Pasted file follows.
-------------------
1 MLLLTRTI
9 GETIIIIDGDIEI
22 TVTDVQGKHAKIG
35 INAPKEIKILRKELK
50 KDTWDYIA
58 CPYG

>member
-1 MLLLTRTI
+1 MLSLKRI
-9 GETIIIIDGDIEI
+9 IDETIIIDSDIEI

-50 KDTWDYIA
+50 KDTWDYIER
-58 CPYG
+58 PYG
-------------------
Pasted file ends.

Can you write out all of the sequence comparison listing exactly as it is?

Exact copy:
1 MLLLTRTI
9 GETIIIIDGDIEI
22 TVTDVQGKHAKIG
35 INAPKEIKILRKELK
50 KDTWDYIA
58 CPYG

>member
-1 MLLLTRTI
+1 MLSLKRI
-9 GETIIIIDGDIEI
+9 IDETIIIDSDIEI

-50 KDTWDYIA
+50 KDTWDYIER
-58 CPYG
+58 PYG